Raw Data: Occupational Licensing in the United States

Occupational licensing has been getting a lot of attention lately. Here is Josh Zumbrun writing in the Wall Street Journal:

In many states you can’t so much as get a haircut or have a manicure unless the person performing the service has an occupational license. Last summer, the White House released a report targeting this tangled maze of job-licensing requirements, and saying that trimming the thicket would improve the economy.

One reason [licensed] workers might enjoy a wage and job premium is because they’ve artificially restricted competition in their fields. It’s one thing when a thoracic surgeon must have an active license, but it’s another when an interior designer must have one….Another problem economists see with occupational licenses is that they tend to be issued and regulated at the state level. This makes it difficult for workers to relocate across state lines.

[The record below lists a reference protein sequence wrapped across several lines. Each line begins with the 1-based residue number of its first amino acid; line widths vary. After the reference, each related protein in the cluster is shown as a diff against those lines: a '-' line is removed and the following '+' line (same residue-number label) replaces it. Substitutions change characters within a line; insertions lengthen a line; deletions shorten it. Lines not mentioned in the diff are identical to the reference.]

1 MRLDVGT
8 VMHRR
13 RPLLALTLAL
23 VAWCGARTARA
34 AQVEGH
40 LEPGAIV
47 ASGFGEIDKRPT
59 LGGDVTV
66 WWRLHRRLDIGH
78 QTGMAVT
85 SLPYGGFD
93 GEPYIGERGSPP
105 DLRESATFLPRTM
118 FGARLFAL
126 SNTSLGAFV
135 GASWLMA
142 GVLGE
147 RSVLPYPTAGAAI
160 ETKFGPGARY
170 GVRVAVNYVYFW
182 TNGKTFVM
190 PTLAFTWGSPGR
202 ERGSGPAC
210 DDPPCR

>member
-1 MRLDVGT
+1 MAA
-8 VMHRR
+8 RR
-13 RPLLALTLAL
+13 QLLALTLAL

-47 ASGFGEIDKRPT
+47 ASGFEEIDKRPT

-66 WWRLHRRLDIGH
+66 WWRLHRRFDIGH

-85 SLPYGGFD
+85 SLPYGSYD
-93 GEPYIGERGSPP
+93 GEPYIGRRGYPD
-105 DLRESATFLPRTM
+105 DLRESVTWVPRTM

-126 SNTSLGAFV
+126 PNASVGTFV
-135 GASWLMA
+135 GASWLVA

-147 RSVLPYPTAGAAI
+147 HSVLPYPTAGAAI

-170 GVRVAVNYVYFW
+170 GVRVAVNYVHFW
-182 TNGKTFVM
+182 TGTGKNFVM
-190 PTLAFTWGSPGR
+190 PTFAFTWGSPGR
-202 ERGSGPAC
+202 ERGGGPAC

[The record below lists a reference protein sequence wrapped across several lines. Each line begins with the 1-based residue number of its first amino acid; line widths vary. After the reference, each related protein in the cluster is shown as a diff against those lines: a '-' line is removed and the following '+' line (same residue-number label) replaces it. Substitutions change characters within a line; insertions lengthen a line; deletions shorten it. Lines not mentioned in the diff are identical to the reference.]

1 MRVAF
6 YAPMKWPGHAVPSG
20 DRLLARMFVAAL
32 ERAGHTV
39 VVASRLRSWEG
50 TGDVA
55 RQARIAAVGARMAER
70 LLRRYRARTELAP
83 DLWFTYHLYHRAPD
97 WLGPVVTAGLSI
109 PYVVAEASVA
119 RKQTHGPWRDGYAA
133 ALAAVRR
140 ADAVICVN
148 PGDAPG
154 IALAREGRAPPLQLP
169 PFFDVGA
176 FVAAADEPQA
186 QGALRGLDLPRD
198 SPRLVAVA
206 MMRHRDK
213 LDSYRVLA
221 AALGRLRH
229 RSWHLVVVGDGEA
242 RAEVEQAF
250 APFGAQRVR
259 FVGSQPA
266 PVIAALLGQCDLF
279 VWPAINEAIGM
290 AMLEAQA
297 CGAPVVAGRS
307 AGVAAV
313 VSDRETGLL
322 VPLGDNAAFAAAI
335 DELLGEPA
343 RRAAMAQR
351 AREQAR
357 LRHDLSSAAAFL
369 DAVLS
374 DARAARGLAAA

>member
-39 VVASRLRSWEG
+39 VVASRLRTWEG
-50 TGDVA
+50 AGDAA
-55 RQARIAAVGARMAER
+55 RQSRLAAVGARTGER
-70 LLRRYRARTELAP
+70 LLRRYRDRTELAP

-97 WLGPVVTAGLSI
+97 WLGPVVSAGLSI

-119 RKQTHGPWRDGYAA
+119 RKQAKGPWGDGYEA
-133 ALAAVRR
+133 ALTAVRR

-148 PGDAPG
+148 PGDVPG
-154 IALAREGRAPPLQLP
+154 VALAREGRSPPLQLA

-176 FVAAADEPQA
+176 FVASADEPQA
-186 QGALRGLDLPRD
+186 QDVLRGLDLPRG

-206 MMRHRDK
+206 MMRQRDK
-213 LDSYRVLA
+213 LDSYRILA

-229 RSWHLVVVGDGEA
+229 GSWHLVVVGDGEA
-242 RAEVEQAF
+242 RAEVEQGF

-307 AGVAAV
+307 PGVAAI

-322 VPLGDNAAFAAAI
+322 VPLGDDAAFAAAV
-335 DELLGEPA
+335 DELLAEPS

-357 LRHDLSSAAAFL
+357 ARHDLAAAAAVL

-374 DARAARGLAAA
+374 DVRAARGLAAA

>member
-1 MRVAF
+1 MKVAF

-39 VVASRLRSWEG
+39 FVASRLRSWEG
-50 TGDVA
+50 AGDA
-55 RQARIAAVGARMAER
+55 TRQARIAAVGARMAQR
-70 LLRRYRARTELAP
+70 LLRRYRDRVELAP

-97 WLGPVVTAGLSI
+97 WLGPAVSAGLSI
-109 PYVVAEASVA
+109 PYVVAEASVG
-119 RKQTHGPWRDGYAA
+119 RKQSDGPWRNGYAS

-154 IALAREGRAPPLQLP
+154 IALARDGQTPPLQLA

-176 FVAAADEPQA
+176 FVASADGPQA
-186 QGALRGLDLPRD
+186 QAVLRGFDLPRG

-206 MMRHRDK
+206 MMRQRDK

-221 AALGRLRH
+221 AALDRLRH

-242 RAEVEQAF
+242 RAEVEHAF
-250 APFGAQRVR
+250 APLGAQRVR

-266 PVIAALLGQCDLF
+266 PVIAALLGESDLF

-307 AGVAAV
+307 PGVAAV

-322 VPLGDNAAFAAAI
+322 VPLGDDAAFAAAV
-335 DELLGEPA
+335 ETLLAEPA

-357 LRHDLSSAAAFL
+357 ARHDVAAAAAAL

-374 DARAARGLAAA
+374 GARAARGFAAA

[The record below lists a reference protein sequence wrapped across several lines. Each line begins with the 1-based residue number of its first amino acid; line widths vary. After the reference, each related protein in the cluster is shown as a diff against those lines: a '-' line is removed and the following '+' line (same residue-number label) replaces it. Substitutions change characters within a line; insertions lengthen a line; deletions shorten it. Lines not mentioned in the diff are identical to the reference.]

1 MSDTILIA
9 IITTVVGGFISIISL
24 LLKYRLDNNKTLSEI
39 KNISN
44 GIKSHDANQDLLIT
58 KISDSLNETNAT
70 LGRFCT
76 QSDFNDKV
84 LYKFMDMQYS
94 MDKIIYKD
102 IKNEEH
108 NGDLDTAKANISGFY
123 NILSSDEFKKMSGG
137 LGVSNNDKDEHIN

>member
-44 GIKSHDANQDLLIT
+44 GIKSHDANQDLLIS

I haven’t studied this enough to have a considered opinion on the subject, but I was still curious about which occupations are the most highly licensed. The Bureau of Labor Statistics recently released some statistics on occupational licensing, and the chart below shows every occupation in which more than 20 percent of workers are licensed in some way. I’m not surprised to see medicine, law, and education at the top of the list, but personal care, maintenance, and management? That needs a little more thought.